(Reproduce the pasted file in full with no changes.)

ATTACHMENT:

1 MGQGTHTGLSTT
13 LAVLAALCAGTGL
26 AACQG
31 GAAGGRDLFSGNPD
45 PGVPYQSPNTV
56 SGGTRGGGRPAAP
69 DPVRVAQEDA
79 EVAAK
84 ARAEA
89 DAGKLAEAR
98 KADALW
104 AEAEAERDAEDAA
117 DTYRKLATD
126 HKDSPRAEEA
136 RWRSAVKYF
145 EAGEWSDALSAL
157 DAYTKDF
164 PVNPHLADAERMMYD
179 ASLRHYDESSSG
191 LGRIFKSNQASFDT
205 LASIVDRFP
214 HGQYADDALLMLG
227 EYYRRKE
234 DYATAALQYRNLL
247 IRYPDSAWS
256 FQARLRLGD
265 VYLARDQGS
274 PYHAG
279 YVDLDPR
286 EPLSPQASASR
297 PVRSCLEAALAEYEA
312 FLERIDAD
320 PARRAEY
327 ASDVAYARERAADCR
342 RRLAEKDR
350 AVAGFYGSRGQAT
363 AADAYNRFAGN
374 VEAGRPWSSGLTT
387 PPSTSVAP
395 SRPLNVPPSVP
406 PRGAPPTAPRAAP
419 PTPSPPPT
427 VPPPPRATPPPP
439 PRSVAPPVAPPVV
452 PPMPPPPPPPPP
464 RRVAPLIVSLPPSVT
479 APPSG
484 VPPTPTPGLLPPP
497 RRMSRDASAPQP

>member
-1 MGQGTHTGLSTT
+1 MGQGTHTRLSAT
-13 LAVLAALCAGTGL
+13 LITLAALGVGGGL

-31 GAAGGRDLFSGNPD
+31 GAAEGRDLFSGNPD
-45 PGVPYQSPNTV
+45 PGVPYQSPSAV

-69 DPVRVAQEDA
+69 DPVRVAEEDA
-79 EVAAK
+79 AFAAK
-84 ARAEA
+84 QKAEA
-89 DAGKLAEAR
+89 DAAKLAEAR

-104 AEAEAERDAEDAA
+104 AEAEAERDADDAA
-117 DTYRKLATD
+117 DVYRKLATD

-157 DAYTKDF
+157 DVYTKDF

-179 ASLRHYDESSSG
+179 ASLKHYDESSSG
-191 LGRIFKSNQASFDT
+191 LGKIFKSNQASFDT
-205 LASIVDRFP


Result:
1 MGQGTHTGLSTT
13 LAVLAALCAGTGL
26 AACQG
31 GAAGGRDLFSGNPD
45 PGVPYQSPNTV
56 SGGTRGGGRPAAP
69 DPVRVAQEDA
79 EVAAK
84 ARAEA
89 DAGKLAEAR
98 KADALW
104 AEAEAERDAEDAA
117 DTYRKLATD
126 HKDSPRAEEA
136 RWRSAVKYF
145 EAGEWSDALSAL
157 DAYTKDF
164 PVNPHLADAERMMYD
179 ASLRHYDESSSG
191 LGRIFKSNQASFDT
205 LASIVDRFP
214 HGQYADDALLMLG
227 EYYRRKE
234 DYATAALQYRNLL
247 IRYPDSAWS
256 FQARLRLGD
265 VYLARDQGS
274 PYHAG
279 YVDLDPR
286 EPLSPQASASR
297 PVRSCLEAALAEYEA
312 FLERIDAD
320 PARRAEY
327 ASDVAYARERAADCR
342 RRLAEKDR
350 AVAGFYGSRGQAT
363 AADAYNRFAGN
374 VEAGRPWSSGLTT
387 PPSTSVAP
395 SRPLNVPPSVP
406 PRGAPPTAPRAAP
419 PTPSPPPT
427 VPPPPRATPPPP
439 PRSVAPPVAPPVV
452 PPMPPPPPPPPP
464 RRVAPLIVSLPPSVT
479 APPSG
484 VPPTPTPGLLPPP
497 RRMSRDASAPQP

>member
-1 MGQGTHTGLSTT
+1 MGQGTHTRLSAT
-13 LAVLAALCAGTGL
+13 LITLAALGVGGGL

-31 GAAGGRDLFSGNPD
+31 GAAEGRDLFSGNPD
-45 PGVPYQSPNTV
+45 PGVPYQSPSAV

-69 DPVRVAQEDA
+69 DPVRVAEEDA
-79 EVAAK
+79 AFAAK
-84 ARAEA
+84 QKAEA
-89 DAGKLAEAR
+89 DAAKLAEAR

-104 AEAEAERDAEDAA
+104 AEAEAERDADDAA
-117 DTYRKLATD
+117 DVYRKLATD

-157 DAYTKDF
+157 DVYTKDF

-179 ASLRHYDESSSG
+179 ASLKHYDESSSG
-191 LGRIFKSNQASFDT
+191 LGKIFKSNQASFDT
-205 LASIVDRFP